January 5, 2021
The Concealed Carry Reciprocity Act Is Long Overdue
There are a record number of concealed carry permit holders in America, but they all face the same obstacle. Their right to keep and bear arms ends at their home state’s border.
It would be unthinkable for any other God-given right to be considered this way, but this is true of Second Amendment rights. States can issue permits for their citizens to carry a concealed firearm, but that right doesn’t travel across state lines.
Congressman Richard Hudson (R-N.C.) is working to change that. He introduced H.R. 38, the Concealed Carry Reciprocity Act, which would treat a state-issued concealed carry permit much the same way as a driver’s license. They would be valid across state lines and would give the permit holder legal protection for exercising their right to protect themselves and their loved ones.
That’s a critical need for the nearly 20 million concealed carry permit holders in the United States. It’s a community of gun owners who have only increased seven-fold over the last two decades. With more then 21 million background checks for the sale of a firearm in 2020, and an estimated 8.4 million of those firearms being sold to first-time gun buyers, the need to protect law-abiding concealed carry permit holders is only going to grow.
The problem facing concealed carry permit holders is that their Second Amendment right is regulated differently by all 50 states. Sixteen states have some form of constitutional carry, meaning a permit is not required to carry a concealed firearm, though some in that list of states restrict that to only residents.
States enter into reciprocity agreements with one another. That means one state will recognize the validity of another state’s permit, so long as the two states agree. Still, other states and the District of Columbia refuse to recognize any permit issued by another state, only allowing individuals who possess a valid permit from that state to carry a concealed firearm within their borders.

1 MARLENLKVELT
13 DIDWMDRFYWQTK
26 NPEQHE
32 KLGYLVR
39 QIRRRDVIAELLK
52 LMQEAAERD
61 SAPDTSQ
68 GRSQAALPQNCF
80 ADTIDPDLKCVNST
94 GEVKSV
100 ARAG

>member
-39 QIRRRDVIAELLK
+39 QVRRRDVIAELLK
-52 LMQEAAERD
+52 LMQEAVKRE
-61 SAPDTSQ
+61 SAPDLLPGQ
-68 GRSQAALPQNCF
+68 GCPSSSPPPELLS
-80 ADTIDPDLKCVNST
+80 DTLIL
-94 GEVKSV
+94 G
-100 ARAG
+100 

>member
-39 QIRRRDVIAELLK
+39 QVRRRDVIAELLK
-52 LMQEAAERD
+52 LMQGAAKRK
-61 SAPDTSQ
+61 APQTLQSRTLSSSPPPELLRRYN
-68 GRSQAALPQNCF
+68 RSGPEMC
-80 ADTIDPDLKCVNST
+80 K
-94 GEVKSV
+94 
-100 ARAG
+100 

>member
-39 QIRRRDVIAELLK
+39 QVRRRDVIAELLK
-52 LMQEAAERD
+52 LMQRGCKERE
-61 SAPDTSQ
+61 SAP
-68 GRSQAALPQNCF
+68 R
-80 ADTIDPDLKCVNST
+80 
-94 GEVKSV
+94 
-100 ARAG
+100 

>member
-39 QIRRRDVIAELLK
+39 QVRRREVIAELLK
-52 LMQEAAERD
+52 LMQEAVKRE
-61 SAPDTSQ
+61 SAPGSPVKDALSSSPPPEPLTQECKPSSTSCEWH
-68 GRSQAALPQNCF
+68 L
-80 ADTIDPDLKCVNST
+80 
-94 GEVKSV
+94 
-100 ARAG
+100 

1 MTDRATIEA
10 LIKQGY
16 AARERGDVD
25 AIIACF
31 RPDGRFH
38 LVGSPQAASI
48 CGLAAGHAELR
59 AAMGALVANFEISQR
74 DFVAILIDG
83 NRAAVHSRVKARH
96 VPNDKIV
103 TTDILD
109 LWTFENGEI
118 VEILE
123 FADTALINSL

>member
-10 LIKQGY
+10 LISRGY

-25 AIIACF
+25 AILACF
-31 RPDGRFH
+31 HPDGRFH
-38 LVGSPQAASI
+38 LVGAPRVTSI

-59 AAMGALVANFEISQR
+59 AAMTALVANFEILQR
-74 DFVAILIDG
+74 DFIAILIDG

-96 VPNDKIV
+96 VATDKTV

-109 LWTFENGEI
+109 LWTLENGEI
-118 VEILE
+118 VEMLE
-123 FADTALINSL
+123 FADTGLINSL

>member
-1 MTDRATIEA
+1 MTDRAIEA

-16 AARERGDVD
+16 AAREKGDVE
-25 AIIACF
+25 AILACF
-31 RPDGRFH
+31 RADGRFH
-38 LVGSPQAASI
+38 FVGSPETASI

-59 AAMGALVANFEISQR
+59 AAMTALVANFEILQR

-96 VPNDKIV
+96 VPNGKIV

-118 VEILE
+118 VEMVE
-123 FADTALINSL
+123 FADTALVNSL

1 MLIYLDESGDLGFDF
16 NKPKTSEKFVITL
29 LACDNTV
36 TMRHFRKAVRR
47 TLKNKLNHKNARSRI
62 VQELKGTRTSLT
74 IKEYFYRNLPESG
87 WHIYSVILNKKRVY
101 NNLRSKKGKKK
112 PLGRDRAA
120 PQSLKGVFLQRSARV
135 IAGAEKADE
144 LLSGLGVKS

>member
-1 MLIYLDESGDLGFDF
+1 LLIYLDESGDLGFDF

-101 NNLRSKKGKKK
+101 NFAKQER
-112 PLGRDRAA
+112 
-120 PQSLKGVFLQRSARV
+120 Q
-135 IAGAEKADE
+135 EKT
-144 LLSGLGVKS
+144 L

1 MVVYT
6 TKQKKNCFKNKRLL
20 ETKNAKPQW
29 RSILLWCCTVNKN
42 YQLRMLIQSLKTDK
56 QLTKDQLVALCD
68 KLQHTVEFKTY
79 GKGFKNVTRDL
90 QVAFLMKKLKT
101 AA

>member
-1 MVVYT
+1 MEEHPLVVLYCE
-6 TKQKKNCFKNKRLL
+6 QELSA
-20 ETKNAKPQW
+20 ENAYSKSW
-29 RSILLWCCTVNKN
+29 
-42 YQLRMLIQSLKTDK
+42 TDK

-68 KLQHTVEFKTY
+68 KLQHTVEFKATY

So far, it’s not too confusing. Except for when a person is traveling. If a Virginia resident who holds a permit in the Old Dominion wants to travel south to Florida, that Virginia concealed carry permit is recognized through North Carolina, South Carolina, Georgia and Florida. But if that same Virginia permit holder traveled north to New Hampshire, where no permit is required, they’d be breaking the law as soon as that person crossed the border into Maryland and would be in legal jeopardy through Delaware, New Jersey, New York, Connecticut and Massachusetts.
Second Amendment rights, in this case, don’t travel.
This isn’t theoretical. This actually happens and wasn’t any clearer in the 2013 case when Shaneen Allen, an African-American single mother of two who possessed a valid Pennsylvania concealed carry permit missed a turn and ended up in New Jersey. She was stopped by police, immediately told them of her permit and concealed firearm and was subsequently arrested. She was convicted and spent 48 days in jail until then Republican N.J. Gov. Chris Christie pardoned her.
Congressman Hudson’s fix is simple. Treat the concealed carry permit the same way states treat drivers’ licenses. States don’t reject another state’s license just because it was issued by another state. They recognize its validity and the legal authority that comes with it.
The proposed legislation doesn’t mandate training standards or require states to adopt uniform codes as to when and where a permitted person can carry. Just like the drivers license, the state still dictates what requirements must be met to acquire a permit and those states can still deny concealed carry in sensitive places. This proposed law also wouldn’t force constitutional carry states – that have no permitting requirements – to adopt them.
What the legislation will do is end the confusing patchwork of laws that creates pitfalls for law-abiding permit holders who choose to exercise their rights when they travel across state lines. It makes their right to keep and bear arms a right that is truly one they can exercise nationwide, not just in their state.
This is a fix that’s long overdue and Congressman Hudson’s been trying to fix it for years. Congress had 20 million reasons to act before the end of the year. Now, they’ve got 21 million more.
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